A new press gallery and education and participation spaces would also ‘be provided to ensure public access and engagement’.

AHMM’s Paul Monaghan said the new chamber was ’carefully designed to reflect the form of the House of Commons but will be modelled in a different manner allowing wheelchair access and the same number of seats.’

Monaghan said the exterior of the new building set out to be a ‘polite neighbour’ by quoting the distinctive corner details, three-bay windows, string courses and London stock bricks used in Whitfield’s original Richmond House.

A spokesperson for the project added: ‘The designs are also very mindful of the temporary use of the chamber itself and the brief has been thoroughly tested and pared back to ensure best value for money for the taxpayer.’

In 2016, BDP landed the contract to oversee the conversion of a number of listed buildings on the Northern Estate and create a new campus for MPs during Parliament’s refurbishment.
Miysis Studio
Miysis Studio has proposed combining a reconstruction of Notre-Dame's spire with a modern glazed roof to "find the right balance between history and future" for the cathedral.

The visualisation studio created the images as an idea of how the cathedral, which was devastated by fire last month, could be rebuilt using both traditional and modern elements.

It proposes rebuilding the spire, which was designed by Eugène Viollet-le-Duc in the 19th century, as a replica of the one that was lost.

While the spire would be reconstructed, the original 13th-century roof would be replaced with a modern structure constructed from a timber and steel frame.

"We propose to reconstruct the original spire while building a new glass roof," explained Denis Stevens, CEO of Miysis Studio.

"We also wanted to mix traditional wood and new materials to find the right balance between history and future," he told Dezeen.

Alongside the reconstructed spire, the roof would be built to match the dimensions and volumes of the original roof structure.

The glass-covered roof space, which would replace the timber structure known as the Forest, would become a garden for visitors.

Beds containing planting would be arranged along the space's edges, while full-sized trees would be planted along the centre of the building.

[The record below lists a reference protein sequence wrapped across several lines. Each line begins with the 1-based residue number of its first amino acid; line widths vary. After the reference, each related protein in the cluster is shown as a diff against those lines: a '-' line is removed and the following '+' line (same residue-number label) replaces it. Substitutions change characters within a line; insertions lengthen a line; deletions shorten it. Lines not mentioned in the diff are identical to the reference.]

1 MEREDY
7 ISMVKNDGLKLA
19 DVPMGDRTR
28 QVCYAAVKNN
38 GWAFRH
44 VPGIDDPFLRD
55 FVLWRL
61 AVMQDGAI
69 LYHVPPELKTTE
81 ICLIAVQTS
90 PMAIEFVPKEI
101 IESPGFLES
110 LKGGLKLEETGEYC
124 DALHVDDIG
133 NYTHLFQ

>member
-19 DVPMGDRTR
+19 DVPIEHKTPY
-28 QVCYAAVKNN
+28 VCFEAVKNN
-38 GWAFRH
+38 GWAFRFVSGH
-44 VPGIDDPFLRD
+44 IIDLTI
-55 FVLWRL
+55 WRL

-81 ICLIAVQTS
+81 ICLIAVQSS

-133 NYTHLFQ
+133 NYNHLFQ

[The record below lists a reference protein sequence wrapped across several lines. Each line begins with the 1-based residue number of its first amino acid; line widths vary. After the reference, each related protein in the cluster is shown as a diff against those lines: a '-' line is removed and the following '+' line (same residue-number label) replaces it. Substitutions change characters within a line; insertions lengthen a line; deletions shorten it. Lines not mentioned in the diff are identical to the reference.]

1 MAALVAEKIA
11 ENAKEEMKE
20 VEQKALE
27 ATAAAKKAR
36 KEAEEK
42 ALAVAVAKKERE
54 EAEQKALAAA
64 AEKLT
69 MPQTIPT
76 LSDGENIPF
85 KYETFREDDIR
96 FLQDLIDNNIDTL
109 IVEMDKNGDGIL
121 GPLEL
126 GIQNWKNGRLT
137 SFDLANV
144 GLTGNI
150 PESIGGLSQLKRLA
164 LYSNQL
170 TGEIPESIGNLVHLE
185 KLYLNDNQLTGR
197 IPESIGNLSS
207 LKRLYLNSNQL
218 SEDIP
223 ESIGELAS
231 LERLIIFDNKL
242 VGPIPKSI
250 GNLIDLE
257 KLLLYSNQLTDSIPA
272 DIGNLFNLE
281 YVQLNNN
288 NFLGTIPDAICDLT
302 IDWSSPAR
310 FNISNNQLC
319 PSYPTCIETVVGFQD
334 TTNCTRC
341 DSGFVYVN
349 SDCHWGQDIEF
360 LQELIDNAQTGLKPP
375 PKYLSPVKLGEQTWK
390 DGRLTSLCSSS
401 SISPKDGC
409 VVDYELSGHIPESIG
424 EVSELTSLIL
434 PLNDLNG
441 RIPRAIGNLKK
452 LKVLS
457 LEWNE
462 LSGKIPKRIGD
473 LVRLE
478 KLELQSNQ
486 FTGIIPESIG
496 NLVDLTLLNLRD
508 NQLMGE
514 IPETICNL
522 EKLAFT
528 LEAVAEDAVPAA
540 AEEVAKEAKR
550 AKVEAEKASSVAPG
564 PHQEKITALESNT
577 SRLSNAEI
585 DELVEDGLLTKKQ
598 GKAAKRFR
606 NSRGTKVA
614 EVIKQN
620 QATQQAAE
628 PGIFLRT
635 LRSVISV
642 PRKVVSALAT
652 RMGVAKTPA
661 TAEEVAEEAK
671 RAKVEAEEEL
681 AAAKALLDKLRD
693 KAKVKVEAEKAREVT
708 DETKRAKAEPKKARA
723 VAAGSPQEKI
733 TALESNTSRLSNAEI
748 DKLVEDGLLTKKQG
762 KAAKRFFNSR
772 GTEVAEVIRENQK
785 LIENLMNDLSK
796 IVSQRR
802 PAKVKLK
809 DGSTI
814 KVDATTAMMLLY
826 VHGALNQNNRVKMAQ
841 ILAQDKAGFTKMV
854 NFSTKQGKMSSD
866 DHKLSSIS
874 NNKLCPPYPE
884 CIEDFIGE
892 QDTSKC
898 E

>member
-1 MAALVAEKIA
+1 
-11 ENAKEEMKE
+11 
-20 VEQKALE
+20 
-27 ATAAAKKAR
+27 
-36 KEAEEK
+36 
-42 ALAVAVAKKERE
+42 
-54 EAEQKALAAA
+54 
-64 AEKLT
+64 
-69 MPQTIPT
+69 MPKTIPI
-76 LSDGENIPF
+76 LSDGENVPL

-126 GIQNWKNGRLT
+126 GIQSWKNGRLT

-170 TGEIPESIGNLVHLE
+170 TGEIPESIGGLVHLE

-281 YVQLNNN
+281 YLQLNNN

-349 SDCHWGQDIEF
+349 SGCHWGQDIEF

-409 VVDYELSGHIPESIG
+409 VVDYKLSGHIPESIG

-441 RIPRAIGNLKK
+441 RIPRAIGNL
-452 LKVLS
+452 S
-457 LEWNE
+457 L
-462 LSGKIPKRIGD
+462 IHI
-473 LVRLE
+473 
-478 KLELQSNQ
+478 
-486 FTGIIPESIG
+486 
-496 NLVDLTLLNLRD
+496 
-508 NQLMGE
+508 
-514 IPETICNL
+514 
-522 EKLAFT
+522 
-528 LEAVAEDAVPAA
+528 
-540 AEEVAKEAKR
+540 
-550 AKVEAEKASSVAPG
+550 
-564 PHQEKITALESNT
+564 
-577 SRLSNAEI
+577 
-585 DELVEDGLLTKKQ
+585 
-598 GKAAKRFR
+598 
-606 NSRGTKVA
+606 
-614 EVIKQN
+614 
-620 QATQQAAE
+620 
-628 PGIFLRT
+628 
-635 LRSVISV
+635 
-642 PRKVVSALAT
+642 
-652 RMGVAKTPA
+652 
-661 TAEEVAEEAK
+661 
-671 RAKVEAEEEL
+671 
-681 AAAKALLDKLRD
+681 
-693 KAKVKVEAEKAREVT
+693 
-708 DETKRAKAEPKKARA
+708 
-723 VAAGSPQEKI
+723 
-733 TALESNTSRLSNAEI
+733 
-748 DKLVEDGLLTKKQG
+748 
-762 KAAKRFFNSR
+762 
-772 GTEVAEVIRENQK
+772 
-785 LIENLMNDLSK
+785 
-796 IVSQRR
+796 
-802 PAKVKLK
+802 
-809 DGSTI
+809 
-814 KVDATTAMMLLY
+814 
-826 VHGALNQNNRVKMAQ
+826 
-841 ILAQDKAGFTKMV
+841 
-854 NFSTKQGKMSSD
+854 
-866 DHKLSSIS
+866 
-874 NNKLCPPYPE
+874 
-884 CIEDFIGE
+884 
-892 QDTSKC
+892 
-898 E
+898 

"What could be more natural than paying homage to this place through a real vegetated space?" said the studio.

Following French president French prime minister Edouard Philippe's announcement that there would be a competition to replace the cathedral's spire, several practices have proposed radical designs.

"We do not claim that this is the project Notre-Dame needs, this is only our vision of a potential way to rebuild this wonderful cathedral," said Stevens.

However the designer does believe the right solution will offer a balance between restoration and a modern structure.

Kieran Kesner for CyArk.
New technologies will make it easier to restore heritage sites like Notre Dame

On the evening of Monday, April 15, as the horrific blaze that originated on the roof of Notre Dame spread, worst case scenarios led many to contemplate the irreplaceable loss of the architectural icon. But, as a global audience watched and waited on social media, there was a piece of good news: a high-tech blueprint of the church existed.

In 2010, a time-consuming, five-day laser scan of the cathedral had been done by late art historian and Vassar College professor Andrew Tallon. He was able to create a 3D model of the building by capturing one billion points of data, a detailed digital blueprint for any future restorations or repairs, and one of the highest-profile examples of how this new type of record is reshaping how the world protects its great buildings and historic sites.

“You never know what questions you’re going to need to ask,” says Michael Rogers, a professor at Ithaca College who specializes in laser scanning and preservation. “Think about the work that’ll take place at Notre Dame. They’ll need to know a whole range of things they can’t think of yet. Somebody might want to know how two beams were joined, and perhaps it wasn’t written down. They can just go to the laser scans.”

Preservation playing out in a point cloud

As preservationists and architects continue analyzing Notre Dame, figuring out how to restore, preserve, and protect this gem of French Gothic architecture, they’ll have the benefit of technological tools that have radically changed how buildings can be restored.

Often adapted from other fields, such as archeology and medicine, this new technology has made it easier to evaluate, compare, and repair, often with little to no physical damage to existing sites. Laser scanning, one of the primary ways a new generation of preservationists have digitally recorded and mapped out sites, isn’t exactly cutting-edge; anybody can pick up a simple version of this technology at Home Depot. But as it gets faster and most importantly cheaper (full site scans can cost $40,000), and increasingly augmented by a digital photos, it allows buildings to be frozen in time in what’s called point clouds, which function as detailed 3D models.